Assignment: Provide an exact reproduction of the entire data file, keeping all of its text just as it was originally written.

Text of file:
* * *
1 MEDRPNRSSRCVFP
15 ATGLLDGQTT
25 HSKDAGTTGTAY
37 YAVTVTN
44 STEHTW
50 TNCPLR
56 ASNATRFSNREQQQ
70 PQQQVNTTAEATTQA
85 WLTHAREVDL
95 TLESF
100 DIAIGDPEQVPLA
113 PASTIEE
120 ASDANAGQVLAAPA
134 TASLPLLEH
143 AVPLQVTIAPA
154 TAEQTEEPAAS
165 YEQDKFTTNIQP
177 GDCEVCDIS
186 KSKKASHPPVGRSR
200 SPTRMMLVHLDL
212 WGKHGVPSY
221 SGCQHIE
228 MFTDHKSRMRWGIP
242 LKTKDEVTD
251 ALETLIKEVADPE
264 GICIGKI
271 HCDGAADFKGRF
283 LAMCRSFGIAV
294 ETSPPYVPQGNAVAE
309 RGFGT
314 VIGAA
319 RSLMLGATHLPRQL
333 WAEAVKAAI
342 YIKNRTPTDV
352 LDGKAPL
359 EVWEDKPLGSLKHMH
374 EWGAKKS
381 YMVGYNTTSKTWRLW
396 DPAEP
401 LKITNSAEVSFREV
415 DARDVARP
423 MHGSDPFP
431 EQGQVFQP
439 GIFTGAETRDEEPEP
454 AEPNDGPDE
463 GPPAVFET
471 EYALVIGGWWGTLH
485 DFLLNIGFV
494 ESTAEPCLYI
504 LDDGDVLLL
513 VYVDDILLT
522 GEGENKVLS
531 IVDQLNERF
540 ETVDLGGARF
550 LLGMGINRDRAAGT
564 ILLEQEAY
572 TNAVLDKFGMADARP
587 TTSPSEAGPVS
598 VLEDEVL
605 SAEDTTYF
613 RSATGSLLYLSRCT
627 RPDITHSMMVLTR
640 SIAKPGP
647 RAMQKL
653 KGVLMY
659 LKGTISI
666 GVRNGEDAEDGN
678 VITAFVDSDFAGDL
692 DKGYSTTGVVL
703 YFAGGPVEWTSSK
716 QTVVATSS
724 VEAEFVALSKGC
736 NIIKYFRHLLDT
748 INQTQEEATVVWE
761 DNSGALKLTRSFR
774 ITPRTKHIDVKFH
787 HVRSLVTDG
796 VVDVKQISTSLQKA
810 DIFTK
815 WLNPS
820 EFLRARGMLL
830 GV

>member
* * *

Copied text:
1 MEDRPNRSSRCVFP
15 ATGLLDGQTT
25 HSKDAGTTGTAY
37 YAVTVTN
44 STEHTW
50 TNCPLR
56 ASNATRFSNREQQQ
70 PQQQVNTTAEATTQA
85 WLTHAREVDL
95 TLESF
100 DIAIGDPEQVPLA
113 PASTIEE
120 ASDANAGQVLAAPA
134 TASLPLLEH
143 AVPLQVTIAPA
154 TAEQTEEPAAS
165 YEQDKFTTNIQP
177 GDCEVCDIS
186 KSKKASHPPVGRSR
200 SPTRMMLVHLDL
212 WGKHGVPSY
221 SGCQHIE
228 MFTDHKSRMRWGIP
242 LKTKDEVTD
251 ALETLIKEVADPE
264 GICIGKI
271 HCDGAADFKGRF
283 LAMCRSFGIAV
294 ETSPPYVPQGNAVAE
309 RGFGT
314 VIGAA
319 RSLMLGATHLPRQL
333 WAEAVKAAI
342 YIKNRTPTDV
352 LDGKAPL
359 EVWEDKPLGSLKHMH
374 EWGAKKS
381 YMVGYNTTSKTWRLW
396 DPAEP
401 LKITNSAEVSFREV
415 DARDVARP
423 MHGSDPFP
431 EQGQVFQP
439 GIFTGAETRDEEPEP
454 AEPNDGPDE
463 GPPAVFET
471 EYALVIGGWWGTLH
485 DFLLNIGFV
494 ESTAEPCLYI
504 LDDGDVLLL
513 VYVDDILLT
522 GEGENKVLS
531 IVDQLNERF
540 ETVDLGGARF
550 LLGMGINRDRAAGT
564 ILLEQEAY
572 TNAVLDKFGMADARP
587 TTSPSEAGPVS
598 VLEDEVL
605 SAEDTTYF
613 RSATGSLLYLSRCT
627 RPDITHSMMVLTR
640 SIAKPGP
647 RAMQKL
653 KGVLMY
659 LKGTISI
666 GVRNGEDAEDGN
678 VITAFVDSDFAGDL
692 DKGYSTTGVVL
703 YFAGGPVEWTSSK
716 QTVVATSS
724 VEAEFVALSKGC
736 NIIKYFRHLLDT
748 INQTQEEATVVWE
761 DNSGALKLTRSFR
774 ITPRTKHIDVKFH
787 HVRSLVTDG
796 VVDVKQISTSLQKA
810 DIFTK
815 WLNPS
820 EFLRARGMLL
830 GV

>member